Not sure if I should admit this, but I had no idea who Nathaniel Mellors was up to, say, two months ago. Then there he was, welcoming me with two sculptures in one of the first rooms of the main show at the Venice Biennale, creeping me out with two wrinkly robotic heads attached via grayish hair. There he was, featured in the artsy branch of the Milano Film Festival, in my hometown. And here he is, transforming SMART Project Space, a former morgue, into a weird exhibition-organism populated by anything from Vito Acconci performances to James Ensor drawings.
A part of the Statement series, :Hypercolon: - a common effort by the aforementioned Mellors and fellow artist Chris Bloor – is way more sensual than the last few shows hosted at the Amsterdam venue. By sensual I mean that the senses, but more specifically the related body parts and bodily fluids, are the fil rouge keeping the show together. A few months ago I wrote that the Stedelijk is like an organism, pumping you in and out its pipes beyond your control. This time the analogy is more literal, and the two artists have modeled the whole display after the human body, giving each room a name and a function. The visitor travels from the right eye through the brain, the left eye, then descends through the mouth into the stomach and out of, well, the ass.
Although the highlights of the show are definitely the Nathaniel Mellors films – strategically placed in the two key areas, the brain and the colon – the rooms are filled with very heterogeneous art, including comics from the 50s (Basil Wolverton, whose Stomach Drawings are quite hilarious), advertising clips from the 70s (Robert Abel), and even etchings from the eighteenth century (William Hogarth, James Gilray). A bunch of other contemporary artists are in between, some effectively – the aforementioned Vito Acconci, also present with a sound work in the toilet -- and some that feel pretty random -- Chris Bloor himself, whose Failures of the Avant-Garde series doesn't seem to keep up with the density of most of the other works on show.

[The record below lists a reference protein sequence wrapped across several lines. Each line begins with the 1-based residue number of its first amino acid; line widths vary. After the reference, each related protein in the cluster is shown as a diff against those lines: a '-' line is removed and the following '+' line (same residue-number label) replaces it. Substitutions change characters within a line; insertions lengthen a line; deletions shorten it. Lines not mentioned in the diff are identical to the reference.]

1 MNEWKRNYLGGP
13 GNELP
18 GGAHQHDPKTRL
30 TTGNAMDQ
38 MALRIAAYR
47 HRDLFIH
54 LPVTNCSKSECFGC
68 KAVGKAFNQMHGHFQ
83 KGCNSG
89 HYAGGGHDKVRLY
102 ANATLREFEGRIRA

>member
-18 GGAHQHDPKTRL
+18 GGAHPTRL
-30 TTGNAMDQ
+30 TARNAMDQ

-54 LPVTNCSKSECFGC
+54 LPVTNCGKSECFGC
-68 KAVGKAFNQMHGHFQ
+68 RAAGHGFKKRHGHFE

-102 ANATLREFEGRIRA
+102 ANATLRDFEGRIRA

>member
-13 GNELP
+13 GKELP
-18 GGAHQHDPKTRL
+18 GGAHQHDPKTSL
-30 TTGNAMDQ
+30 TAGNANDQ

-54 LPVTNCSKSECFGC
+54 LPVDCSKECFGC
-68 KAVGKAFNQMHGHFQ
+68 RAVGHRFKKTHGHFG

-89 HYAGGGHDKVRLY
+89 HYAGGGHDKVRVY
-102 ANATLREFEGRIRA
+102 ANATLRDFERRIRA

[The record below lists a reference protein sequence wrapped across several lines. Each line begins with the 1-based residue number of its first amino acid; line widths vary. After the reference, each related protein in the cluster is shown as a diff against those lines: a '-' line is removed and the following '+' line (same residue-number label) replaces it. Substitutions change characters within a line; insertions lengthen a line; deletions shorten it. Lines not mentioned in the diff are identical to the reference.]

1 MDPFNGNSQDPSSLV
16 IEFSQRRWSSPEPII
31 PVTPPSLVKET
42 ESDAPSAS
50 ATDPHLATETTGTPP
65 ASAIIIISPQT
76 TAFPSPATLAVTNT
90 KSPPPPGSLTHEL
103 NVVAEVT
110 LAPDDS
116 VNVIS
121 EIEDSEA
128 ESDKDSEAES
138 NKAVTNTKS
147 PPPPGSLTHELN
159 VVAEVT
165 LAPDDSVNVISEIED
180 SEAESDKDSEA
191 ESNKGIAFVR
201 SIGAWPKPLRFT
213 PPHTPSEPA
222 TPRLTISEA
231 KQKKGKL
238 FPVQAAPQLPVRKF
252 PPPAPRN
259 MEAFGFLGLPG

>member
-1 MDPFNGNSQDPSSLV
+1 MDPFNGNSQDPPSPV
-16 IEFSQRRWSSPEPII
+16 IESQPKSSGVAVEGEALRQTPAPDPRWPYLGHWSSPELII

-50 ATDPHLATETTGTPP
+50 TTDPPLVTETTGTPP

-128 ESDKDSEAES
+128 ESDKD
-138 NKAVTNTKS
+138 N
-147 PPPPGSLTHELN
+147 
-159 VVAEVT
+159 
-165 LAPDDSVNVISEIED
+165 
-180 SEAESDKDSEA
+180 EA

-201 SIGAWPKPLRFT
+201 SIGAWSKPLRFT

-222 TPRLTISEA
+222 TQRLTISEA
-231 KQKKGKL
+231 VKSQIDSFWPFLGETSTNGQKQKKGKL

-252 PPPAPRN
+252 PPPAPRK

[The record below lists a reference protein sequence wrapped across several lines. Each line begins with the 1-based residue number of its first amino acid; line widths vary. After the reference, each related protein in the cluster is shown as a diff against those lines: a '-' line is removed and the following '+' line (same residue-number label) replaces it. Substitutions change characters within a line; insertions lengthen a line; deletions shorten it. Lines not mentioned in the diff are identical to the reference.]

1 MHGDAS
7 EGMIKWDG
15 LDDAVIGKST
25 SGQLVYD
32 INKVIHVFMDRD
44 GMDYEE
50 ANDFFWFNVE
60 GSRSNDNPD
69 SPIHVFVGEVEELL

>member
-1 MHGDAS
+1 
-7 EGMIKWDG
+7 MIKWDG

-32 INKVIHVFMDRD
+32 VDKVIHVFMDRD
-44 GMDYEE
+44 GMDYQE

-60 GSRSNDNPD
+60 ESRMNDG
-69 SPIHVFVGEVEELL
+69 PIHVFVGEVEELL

Considering Mellors' work, the protagonists of his videos are the most fascinating and representative of the exhibition’s general mood. Struggling to find a way out of their crazy brains, they have surreal and grotesque conversations, traveling in odd caravans through prairies (The Cure of Folly, co-produced by SMART itself and screened in the Brain room) or eating shit (the Pasolini-inspired Giantbum, in the Colon room). The cinematic quality of the films and their mysterious grotesqueness are enough to engage you, and their weirdness is rewarding in itself even if you don't watch the whole thing.
Like the other Statement shows at SMART, :Hypercolon: tries to convey a particular vision of the world, centered on inner conflicts rather than political ones. Politics are there as well, but the satirical pieces always have a very body-inspired humor – especially thanks to the oldest drawings and etchings (the most effective example of this is the entrance to the Colon room, framed by an upscale Ensor drawing in billboard style) that provide the show with a specific atmosphere and work really well with Mellors' fanatic characters.
Even though the press release stresses the “shifting relationship between artwork and audience”, the show doesn't really break new ground in terms of space-visitor dialectics. :Hypercolon:'s sensuality lies more in its content, the artworks being mostly two-dimensional, and I already mentioned how certain associations didn't really convince me in terms of “density.” Overall there is an atmosphere to it, but the feeling I had is you could have trimmed some stuff down and still have acheived the same effect, if not better.
~Nicola Bozzi, a writer living in Amsterdam.
(Images: Nathaniel Mellors, Still from Ourhouse Episode 3 ‘The Cure of Folly’, 2011; Chris Bloor, :Hypercolon : invitation, 2011; Failures of the Avant Garde; Linda Quinlan, Mroouctkh, still image from video; Timmy van Zoelen, Furious Suns, still image from video; Courtesy of artist and SMART Project Space)